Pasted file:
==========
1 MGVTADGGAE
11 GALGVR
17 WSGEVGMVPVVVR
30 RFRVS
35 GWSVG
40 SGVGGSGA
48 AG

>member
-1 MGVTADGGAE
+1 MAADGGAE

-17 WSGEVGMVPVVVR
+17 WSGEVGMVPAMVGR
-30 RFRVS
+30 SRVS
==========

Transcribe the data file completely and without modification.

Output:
1 MGVTADGGAE
11 GALGVR
17 WSGEVGMVPVVVR
30 RFRVS
35 GWSVG
40 SGVGGSGA
48 AG

>member
-1 MGVTADGGAE
+1 MAADGGAE

-17 WSGEVGMVPVVVR
+17 WSGEVGMVPAMVGR
-30 RFRVS
+30 SRVS